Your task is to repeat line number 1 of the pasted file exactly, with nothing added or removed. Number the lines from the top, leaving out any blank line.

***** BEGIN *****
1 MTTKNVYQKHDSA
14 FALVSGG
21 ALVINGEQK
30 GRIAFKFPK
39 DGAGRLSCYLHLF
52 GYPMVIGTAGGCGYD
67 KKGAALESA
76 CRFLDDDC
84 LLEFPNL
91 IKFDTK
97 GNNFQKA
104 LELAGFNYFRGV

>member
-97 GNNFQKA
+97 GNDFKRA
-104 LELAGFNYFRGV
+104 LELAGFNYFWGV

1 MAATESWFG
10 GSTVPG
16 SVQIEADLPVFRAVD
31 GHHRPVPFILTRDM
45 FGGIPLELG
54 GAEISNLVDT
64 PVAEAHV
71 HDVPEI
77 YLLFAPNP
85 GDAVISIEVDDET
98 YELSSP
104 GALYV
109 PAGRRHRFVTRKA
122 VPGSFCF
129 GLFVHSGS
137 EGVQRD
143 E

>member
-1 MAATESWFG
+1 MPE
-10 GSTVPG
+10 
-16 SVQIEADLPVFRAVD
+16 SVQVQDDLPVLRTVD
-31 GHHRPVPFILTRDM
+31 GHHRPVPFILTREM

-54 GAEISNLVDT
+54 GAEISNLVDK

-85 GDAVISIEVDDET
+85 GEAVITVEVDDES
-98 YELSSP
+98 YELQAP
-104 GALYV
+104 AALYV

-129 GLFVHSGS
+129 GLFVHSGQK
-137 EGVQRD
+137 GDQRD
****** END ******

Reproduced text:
1 MTTKNVYQKHDSA